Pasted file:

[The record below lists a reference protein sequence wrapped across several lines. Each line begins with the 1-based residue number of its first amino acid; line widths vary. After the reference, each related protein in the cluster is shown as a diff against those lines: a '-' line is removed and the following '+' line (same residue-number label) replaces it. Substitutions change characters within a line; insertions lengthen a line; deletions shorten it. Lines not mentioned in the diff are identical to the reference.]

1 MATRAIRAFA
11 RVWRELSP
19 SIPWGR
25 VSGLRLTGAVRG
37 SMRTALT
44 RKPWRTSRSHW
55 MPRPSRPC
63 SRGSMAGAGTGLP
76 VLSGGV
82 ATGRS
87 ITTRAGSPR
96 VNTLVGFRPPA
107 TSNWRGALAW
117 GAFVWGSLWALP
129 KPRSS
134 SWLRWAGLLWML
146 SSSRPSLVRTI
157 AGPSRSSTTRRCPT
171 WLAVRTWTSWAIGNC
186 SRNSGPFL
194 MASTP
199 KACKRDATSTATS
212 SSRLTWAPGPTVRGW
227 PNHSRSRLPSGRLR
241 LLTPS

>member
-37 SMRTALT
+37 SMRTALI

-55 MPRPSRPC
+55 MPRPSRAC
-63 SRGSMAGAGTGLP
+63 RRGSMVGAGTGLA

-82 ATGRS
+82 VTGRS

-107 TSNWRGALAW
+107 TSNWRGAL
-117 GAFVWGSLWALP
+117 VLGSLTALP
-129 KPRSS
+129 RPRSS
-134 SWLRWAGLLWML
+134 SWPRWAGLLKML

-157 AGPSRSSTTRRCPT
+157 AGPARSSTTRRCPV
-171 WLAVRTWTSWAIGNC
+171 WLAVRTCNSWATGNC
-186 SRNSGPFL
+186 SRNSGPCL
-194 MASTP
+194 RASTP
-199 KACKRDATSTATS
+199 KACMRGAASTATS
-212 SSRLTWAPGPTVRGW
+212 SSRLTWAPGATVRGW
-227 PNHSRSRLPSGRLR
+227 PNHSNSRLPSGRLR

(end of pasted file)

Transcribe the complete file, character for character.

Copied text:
[The record below lists a reference protein sequence wrapped across several lines. Each line begins with the 1-based residue number of its first amino acid; line widths vary. After the reference, each related protein in the cluster is shown as a diff against those lines: a '-' line is removed and the following '+' line (same residue-number label) replaces it. Substitutions change characters within a line; insertions lengthen a line; deletions shorten it. Lines not mentioned in the diff are identical to the reference.]

1 MATRAIRAFA
11 RVWRELSP
19 SIPWGR
25 VSGLRLTGAVRG
37 SMRTALT
44 RKPWRTSRSHW
55 MPRPSRPC
63 SRGSMAGAGTGLP
76 VLSGGV
82 ATGRS
87 ITTRAGSPR
96 VNTLVGFRPPA
107 TSNWRGALAW
117 GAFVWGSLWALP
129 KPRSS
134 SWLRWAGLLWML
146 SSSRPSLVRTI
157 AGPSRSSTTRRCPT
171 WLAVRTWTSWAIGNC
186 SRNSGPFL
194 MASTP
199 KACKRDATSTATS
212 SSRLTWAPGPTVRGW
227 PNHSRSRLPSGRLR
241 LLTPS

>member
-37 SMRTALT
+37 SMRTALI

-55 MPRPSRPC
+55 MPRPSRAC
-63 SRGSMAGAGTGLP
+63 RRGSMVGAGTGLA

-82 ATGRS
+82 VTGRS

-107 TSNWRGALAW
+107 TSNWRGAL
-117 GAFVWGSLWALP
+117 VLGSLTALP
-129 KPRSS
+129 RPRSS
-134 SWLRWAGLLWML
+134 SWPRWAGLLKML

-157 AGPSRSSTTRRCPT
+157 AGPARSSTTRRCPV
-171 WLAVRTWTSWAIGNC
+171 WLAVRTCNSWATGNC
-186 SRNSGPFL
+186 SRNSGPCL
-194 MASTP
+194 RASTP
-199 KACKRDATSTATS
+199 KACMRGAASTATS
-212 SSRLTWAPGPTVRGW
+212 SSRLTWAPGATVRGW
-227 PNHSRSRLPSGRLR
+227 PNHSNSRLPSGRLR